Like most guys of my generation, I spent a considerable portion of my youth listening to Led Zeppelin. I didn’t really have a choice. I had an ear for music and I had testosterone.

Now, all these years later, I’m a 45-year old frustrated musician, harboring a dream to be in a performing band, having worked at the guitar for over 20 years, particularly over the past 5 years, and yet I can’t seem to find bandmates. My recent Craigslist ad, the language for which I crafted over several weeks, yielded not one response. For the first time in years, I walk past my guitar these days, sitting on its stand, and I don’t feel an intense magnetic pull. I’ve started to question whether or not I should even bother. Perhaps, I think to myself, I should just settle for the occasional jam session that I attend, or the occasional campfire that I strum and sing around.

But then, last night, I heard a delightful interview with Robert Plant on NPR, and I was particularly struck by this exchange (my emphasis in bold):

Melissa Block: Do you think that you started thinking of your voice, maybe, as an instrument, in the way that Jimmie Page’s guitar was an instrument in Zeppelin?

Robert Plant:Yeah, it was a thing to play off of, definitely. But, it’s a weird thing to do, because the voice doesn’t have that kind of flexibility. I wanted my voice to be a tenor sax, really. I wanted to be Coleman Hawkins. I wanted to be Dexter Gordon. I just think that certain instruments have so much more chance of following the electric charges in your mind. When you’re listening to people play the post-bebop stuff, you can hear this great instrumentation. But for a singer, you’ve got to work with syllables; you’ve got to work with themes and lyric. I’ve got to learn to play something soon.

Sure, a cynic could write this off as a kind of faux humility that comes with the privilege of being a superstar. Certainly, Plant doesn’t have to learn to play an instrument. He’s set for life.

But for some reason, his comment struck me as a genuine expression of Shoshin, the Zen Buddhist concept of Beginner’s Mind. As Zen teacher Shunryu Suzuki said: In the beginner’s mind there are many possibilities, in the expert’s mind there are few.

There’s a film I saw in 2002 titled Fierce Grace, a documentary about Ram Dass. The film is part biography and part exploration of Dass’ experience of a massive stroke he had suffered. Near the beginning of the film, Dass explains that when the stroke hit he was struck by how he — a world famous spiritual teacher, a former Harvard professor and devoted student of Hindu guru Neem Karoli Baba — at a moment of being very close to death had no connection to spirit, had no spiritual thoughts whatsoever, that as he laid there all he noticed were the pipes on the ceiling above, and he thought to himself: I have some work to do. (You can see this very moving scene, as well as the entire film, split up into nine parts, on YouTube.)

And when I think about the writing of my Craigslist ad, I realize that it was written from an expert’s frame of mind. Of course I’m no true expert at anything, and yet, as I was writing the ad, I was thinking of my musicianship as having achieved a degree of expertise and that I required bandmates to have an equal degree of expertise or higher. While there’s a fairly thoughtful and practical motivation behind that approach – to filter out musicians who won’t be very compatible with me due to their lack of experience, thereby saving their time and mine – I can’t help wonder whether or not this expert mind energetically turned off potential bandmates.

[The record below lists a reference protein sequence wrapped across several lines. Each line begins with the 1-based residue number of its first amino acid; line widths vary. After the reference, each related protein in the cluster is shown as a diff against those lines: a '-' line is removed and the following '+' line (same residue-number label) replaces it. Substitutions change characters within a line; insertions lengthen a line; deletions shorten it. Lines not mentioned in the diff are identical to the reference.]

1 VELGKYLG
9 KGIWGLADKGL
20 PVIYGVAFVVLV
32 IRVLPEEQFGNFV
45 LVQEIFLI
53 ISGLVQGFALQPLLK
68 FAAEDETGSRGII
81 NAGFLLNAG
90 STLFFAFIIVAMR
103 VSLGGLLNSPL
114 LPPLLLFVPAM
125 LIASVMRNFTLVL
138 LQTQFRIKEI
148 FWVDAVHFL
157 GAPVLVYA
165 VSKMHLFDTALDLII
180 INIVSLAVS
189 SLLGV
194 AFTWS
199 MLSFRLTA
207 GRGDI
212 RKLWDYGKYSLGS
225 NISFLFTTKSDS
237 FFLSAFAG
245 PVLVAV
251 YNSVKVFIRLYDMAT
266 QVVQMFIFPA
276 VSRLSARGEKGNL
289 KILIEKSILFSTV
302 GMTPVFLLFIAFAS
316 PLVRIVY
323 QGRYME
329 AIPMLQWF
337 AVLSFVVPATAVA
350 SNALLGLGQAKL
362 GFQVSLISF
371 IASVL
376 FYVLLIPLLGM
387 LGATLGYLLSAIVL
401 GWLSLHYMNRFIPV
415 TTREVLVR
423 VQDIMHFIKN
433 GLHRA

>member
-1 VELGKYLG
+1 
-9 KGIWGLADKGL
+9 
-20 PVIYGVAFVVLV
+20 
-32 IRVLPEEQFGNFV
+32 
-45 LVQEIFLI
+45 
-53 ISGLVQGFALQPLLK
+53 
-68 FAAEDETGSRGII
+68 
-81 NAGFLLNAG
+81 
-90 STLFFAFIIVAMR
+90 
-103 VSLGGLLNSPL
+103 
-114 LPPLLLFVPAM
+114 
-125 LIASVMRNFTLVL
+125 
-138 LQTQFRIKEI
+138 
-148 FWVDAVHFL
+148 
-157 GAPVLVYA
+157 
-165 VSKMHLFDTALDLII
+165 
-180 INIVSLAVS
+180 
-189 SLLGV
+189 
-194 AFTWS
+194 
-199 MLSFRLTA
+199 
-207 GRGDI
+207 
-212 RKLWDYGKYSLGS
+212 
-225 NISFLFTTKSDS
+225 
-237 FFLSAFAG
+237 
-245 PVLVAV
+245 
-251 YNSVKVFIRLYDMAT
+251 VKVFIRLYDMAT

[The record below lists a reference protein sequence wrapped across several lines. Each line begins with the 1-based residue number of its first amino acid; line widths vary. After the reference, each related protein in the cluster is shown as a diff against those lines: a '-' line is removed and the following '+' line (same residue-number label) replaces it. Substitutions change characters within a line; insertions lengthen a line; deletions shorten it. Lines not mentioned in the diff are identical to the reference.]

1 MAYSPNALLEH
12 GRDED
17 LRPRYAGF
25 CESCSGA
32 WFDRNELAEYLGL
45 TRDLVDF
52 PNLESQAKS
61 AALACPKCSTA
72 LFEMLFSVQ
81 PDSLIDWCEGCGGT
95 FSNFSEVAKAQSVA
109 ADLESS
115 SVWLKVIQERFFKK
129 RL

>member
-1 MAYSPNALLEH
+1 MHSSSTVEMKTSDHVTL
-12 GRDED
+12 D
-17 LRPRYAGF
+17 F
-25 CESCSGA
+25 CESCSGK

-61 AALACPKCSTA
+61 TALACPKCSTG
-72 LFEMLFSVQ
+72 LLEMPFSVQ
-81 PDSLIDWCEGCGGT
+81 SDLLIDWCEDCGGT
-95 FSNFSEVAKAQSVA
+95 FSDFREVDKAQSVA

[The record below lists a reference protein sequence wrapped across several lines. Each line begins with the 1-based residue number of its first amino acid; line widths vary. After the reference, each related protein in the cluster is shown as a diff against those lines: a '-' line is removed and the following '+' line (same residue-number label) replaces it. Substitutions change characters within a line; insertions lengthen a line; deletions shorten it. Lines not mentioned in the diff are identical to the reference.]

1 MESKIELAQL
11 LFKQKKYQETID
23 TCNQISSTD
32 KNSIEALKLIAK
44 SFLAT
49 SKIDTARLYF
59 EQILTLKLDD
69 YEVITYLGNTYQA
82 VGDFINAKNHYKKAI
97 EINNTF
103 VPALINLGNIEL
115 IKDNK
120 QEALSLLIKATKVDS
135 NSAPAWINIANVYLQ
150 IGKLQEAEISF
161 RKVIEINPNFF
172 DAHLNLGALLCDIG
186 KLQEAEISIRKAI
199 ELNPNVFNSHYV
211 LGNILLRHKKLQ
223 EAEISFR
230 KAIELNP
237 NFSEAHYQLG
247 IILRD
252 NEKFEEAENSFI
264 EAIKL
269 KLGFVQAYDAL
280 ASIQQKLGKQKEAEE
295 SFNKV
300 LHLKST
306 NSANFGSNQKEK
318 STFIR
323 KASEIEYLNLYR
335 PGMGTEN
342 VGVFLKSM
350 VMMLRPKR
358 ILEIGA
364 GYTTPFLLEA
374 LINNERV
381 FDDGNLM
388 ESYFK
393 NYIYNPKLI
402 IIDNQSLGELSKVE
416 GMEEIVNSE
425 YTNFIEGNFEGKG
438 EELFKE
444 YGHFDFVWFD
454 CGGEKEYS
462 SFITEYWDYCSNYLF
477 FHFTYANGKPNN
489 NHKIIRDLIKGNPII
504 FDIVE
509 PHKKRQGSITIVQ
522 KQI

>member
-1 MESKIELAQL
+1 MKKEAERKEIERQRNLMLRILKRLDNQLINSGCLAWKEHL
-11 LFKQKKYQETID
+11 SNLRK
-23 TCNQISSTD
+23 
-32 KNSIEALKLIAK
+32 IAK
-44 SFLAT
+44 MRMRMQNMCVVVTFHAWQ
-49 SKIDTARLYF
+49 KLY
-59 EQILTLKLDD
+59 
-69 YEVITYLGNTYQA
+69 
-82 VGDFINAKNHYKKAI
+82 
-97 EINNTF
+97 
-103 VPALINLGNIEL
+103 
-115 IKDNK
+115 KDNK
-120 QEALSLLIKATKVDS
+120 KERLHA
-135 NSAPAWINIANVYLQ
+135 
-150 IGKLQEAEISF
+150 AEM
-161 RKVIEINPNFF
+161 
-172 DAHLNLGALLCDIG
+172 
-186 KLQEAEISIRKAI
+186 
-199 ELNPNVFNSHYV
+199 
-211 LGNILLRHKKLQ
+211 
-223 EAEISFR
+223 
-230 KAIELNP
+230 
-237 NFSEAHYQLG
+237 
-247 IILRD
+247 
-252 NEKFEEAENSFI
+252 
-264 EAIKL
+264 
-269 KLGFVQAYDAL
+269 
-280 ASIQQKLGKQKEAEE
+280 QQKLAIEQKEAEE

Maybe, like Ram Dass, I have more work to do. Perhaps I should take some lessons, to finally learn all those alternate chord forms that I’ve coveted for so many years.

It could be fun to be a beginner again!

Move-In Day

It’s the biggest gig of the year and it’s here.

4,000+ students move into on-campus housing this weekend, 2/3 of which arrive today, and so all over campus you see the scene in the photo here. The clothing might be different and they might have packed differently, but they are all doing exactly the same thing.

While it might seem mundane to some, if you’re involved in making the event happen, like I am, you can’t help feel the intensity of the energy around here today. It took working all summer to get ready for this day, hours and hours of preparation, training of student staff, and doing 22 presentations to groups of parents at new student orientations in order to prepare them.

Apropos to my last post, it’s soggy today. And yet, as I sit here during my lunch break, the overall impression from having crisscrossed campus all morning is that folks are remarkably upbeat.

It can be challenging some times, working for a large public institution. Bureaucracy, is maddening, and sometimes it feels like your efforts just don’t make that much of a difference in the grand scheme of things.

On move-in day, however, I always feel proud to work here, proud of the part I play in this momentous day, I get swept up in the excitement, I feel the energy of these young lives around me, stepping across the threshold into a new chapter, one filled with self-exploration and self-discovery.